'We are going to have to go to war': Zimbabwe's election fallout

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On Wednesday, after electoral officials announced that the ruling ZANU-PF party won most of the parliamentary vote, opposition supporters who claim Monday's poll was rigged took to the streets, burning tyres and throwing stones before riot police and the army intervened.

The opposition alleges the elections have irregularities, saying voting results were not posted outside one-fifth of polling stations as required by law.

Soldiers are now on the streets of Zimbabwe's capital, Harare, a day after they fired at demonstrating opposition MDC Alliance supporters who argued that the election results were being rigged.

The electoral commission had said it would start announcing results for the presidential race from 10.30 GMT, but this was delayed as commissioners read out more parliamentary results.

Four days later the ruling ZANU-PF party sacks him as leader and expels his wife.

Police spokeswoman Charity Charamba told state broadcaster Zimbabwe Broadcasting Corporation (ZBC) that the three people killed in the clashes had yet to be identified.

President Mnangagwa blamed the MDC Alliance leadership for the "violence and hooliganism", and ordered it to recall its protestors. "We don't accept that", Biti said.

"Zimbabwe's 2018 elections were conducted under an improved legal framework consisting of the 2013 constitution, The Electoral Act, other acts and legislation, rules and regulations promulgated by Zimbabwe Electoral Commission (ZEC)", said Boshe.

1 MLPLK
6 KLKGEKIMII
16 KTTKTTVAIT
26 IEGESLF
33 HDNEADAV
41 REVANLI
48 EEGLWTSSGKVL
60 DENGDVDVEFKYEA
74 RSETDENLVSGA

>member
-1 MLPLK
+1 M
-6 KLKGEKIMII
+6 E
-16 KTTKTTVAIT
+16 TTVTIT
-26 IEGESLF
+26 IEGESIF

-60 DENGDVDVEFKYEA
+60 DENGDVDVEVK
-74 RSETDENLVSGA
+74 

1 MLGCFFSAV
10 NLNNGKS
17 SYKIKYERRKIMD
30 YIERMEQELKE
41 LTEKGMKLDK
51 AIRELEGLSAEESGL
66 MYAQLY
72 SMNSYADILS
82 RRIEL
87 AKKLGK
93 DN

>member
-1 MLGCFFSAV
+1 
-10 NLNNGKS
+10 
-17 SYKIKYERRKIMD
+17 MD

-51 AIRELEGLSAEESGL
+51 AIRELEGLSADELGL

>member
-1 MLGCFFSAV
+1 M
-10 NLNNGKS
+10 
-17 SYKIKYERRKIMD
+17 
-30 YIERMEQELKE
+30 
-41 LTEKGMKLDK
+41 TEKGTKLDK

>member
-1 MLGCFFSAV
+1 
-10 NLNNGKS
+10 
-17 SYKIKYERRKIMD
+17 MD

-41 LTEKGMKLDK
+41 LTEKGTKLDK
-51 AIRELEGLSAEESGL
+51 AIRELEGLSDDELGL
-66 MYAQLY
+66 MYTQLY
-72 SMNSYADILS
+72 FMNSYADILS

The riots surged up to the fence of the Rainbow Towers Hotel & and Conference Centre, where the electoral commission has been announcing results and many global election observers are staying. The opposition has raised fears about possible vote-rigging of the kind that marked past elections under former leader Robert Mugabe.

Wednesday's violence, which followed a relatively orderly election, dashes Mnangagwa's hopes of repairing the image of a country that had become synonymous with corruption and economic collapse under Mugabe.

Zimbabweans protest in downtown Harare.

The observer mission head said it was significant to note that there had been a "remarkable transformation in the exercise and protection of civil and political rights in Zimbabwe compared with the 2008 presidential run-off".

In Harare, the contrast could not be starker with November, when hundreds of thousands filled the streets, hugging soldiers and celebrating their role in ousting 94-year-old Mugabe, the only leader Zimbabwe had known since independence in 1980.

It said it had observed several problems, including media bias, voter intimidation and mistrust in the electoral commission, adding that there was an "improved political climate, but un-level playing field and lack of trust".

"Yesterday's events leave ordinary citizens with serious doubts that this government is any different from its predecessor, if not worse", the forum said, referring to the long rule of Mugabe, who resigned in November under military pressure.

In a late-night press conference on Wednesday, Home Affairs Minister Obert Mpofu warned further protests would not be tolerated.

Under Mugabe, elections were marred by fraud and often deadly violence, with the European Union mission banned since 2002.

Agents for all 23 candidates must verify them first, it said.